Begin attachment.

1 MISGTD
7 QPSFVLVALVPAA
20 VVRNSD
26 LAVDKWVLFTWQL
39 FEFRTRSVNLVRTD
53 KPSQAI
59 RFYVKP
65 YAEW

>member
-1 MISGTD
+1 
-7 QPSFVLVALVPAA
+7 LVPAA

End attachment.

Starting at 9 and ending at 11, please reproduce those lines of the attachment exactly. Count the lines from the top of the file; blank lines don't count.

>member
-1 MISGTD
+1 